Urban waterways are impacted by diffuse stormwater runoff, yet other discharges can unintentionally contaminate them. The Okeover stream in Christchurch, New Zealand, receives air-conditioning discharge, while its ephemeral reach relies on untreated stormwater flow. Despite rehabilitation efforts, the ecosystem is still highly disturbed. It was assumed that stormwater was the sole contamination source to the stream although water quality data were sparse. We therefore investigated its water and sediment quality and compared the data with appropriate ecotoxicological thresholds from all water sources. Concentrations of metals (Zn, Cu and Pb) in stream baseflow, stormwater runoff, air-conditioning discharge and stream-bed sediments were quantified along with flow regimes to ascertain annual contaminant loads. Metals were analysed by ICP-MS following accredited techniques. Zn, Cu and Pb concentrations from stormflow exceeded relevant guidelines for the protection of 90% of aquatic species by 18-, 9- and 5-fold, respectively, suggesting substantial ecotoxicity potential. Sporadic copper (Cu) inputs from roof runoff exceeded these levels up to 3,200-fold at >4,000 μg L⁻¹ while Cu in baseflow from air-conditioning inputs exceeded them 5.4-fold. There was an 11-fold greater annual Cu load to the stream from air-conditioning discharge compared to stormwater runoff. Most Zn and Cu were dissolved species possibly enhancing metal bioavailability. Elevated metal concentrations were also found throughout the stream sediments. Environmental investigations revealed unsuspected contamination from air-conditioning discharge that contributed greater Cu annual loads to an urban stream compared to stormwater inputs. This discovery helped reassess treatment strategies for regaining ecological integrity in the ecosystem.

  18. Handling and final storage of radioactive metal components

    International Nuclear Information System (INIS)

    Loennerberg, B.; Engelbrektson, A.; Neretnieks, I.

    1978-06-01

    After the dismounting of the fuel elements, the next stage is to undertake the final storing of the metal components, which have kept the fuel rods together. The components are transmitted to a pool where they are cut into pieces, compacted and placed in wire baskets. These are transferred in a water channel to a cell, where the metal components are embedded into concrete blocks. Thus the baskets are placed in prefabricated concrete containers, after which the metal parts are embedded into cement grout, injected from the bottom of the containers. The blocks are finally stored in rock tunnels constituting a storage similar to the repositories for vitrified waste and spent fuel, although somewhat simplified, taking advantage of the much lower amount of radioactive material in the case of metal components. Thus a depositioning depth of 300 m in rock is very much on the safe side and it is appropriate in this case to fill the tunnels with concrete, ensuring by its alcalinity a suffi ciently low rate of dissolution of the metal and migration of radioactive substances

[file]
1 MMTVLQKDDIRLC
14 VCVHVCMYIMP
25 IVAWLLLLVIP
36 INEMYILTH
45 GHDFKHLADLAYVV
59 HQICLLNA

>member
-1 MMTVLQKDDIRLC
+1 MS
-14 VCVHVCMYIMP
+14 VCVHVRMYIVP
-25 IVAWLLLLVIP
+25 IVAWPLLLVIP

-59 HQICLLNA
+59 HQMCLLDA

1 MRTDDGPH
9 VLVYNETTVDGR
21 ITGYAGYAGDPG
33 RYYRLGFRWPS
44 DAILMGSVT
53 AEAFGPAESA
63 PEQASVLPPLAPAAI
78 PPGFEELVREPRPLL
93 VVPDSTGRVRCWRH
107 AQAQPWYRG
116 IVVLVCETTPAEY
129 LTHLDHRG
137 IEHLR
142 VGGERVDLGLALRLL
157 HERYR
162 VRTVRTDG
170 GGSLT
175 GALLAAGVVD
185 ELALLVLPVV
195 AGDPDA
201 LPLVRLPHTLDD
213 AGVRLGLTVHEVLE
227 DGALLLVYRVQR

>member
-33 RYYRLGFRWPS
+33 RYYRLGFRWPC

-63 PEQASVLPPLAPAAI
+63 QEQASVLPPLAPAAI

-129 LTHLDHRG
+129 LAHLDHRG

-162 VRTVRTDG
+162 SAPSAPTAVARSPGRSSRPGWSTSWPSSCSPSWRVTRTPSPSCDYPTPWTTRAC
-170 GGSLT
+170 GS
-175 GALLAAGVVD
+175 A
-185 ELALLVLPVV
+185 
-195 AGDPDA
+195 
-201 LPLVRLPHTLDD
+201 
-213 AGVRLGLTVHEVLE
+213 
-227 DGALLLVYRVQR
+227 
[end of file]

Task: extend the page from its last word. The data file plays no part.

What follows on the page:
19. Effect of multiple metal resistant bacteria from contaminated lake sediments on metal accumulation and plant growth

    International Nuclear Information System (INIS)

    Li, Kefeng; Ramakrishna, Wusirika

    2011-01-01

    Naturally occurring bacteria play an important role in bioremediation of heavy metal pollutants in soil and wastewater. This study identified high levels of resistance to zinc, cesium, lead, arsenate and mercury in eight copper resistant Pseudomonas strains previously isolated from Torch Lake sediment. These strains showed variable susceptibility to different antibiotics. Furthermore, these metal resistant strains were capable of bioaccumulation of multiple metals and solubilization of copper. Bacterial strains TLC 3-3.5-1 and TLC 6-6.5-1 showed high bioaccumulation ability of Zn (up to 15.9 mg/g dry cell) and Pb (80.7 mg/g dry cell), respectively. All the strains produced plant growth promoting indole-3-acetic acid (IAA), iron chelating siderophore and solubilized mineral phosphate and metals. The effect of bacterial inoculation on plant growth and copper uptake by maize (Zea mays) and sunflower (Helianthus annuus) was investigated using one of the isolates (Pseudomonas sp. TLC 6-6.5-4) with higher IAA production and phosphate and metal soubilization, which resulted in a significant increase in copper accumulation in maize and sunflower, and an increase in the total biomass of maize. The multiple metal-resistant bacterial isolates characterized in our study have potential applications for remediation of metal contaminated soils in combination with plants and metal contaminated water.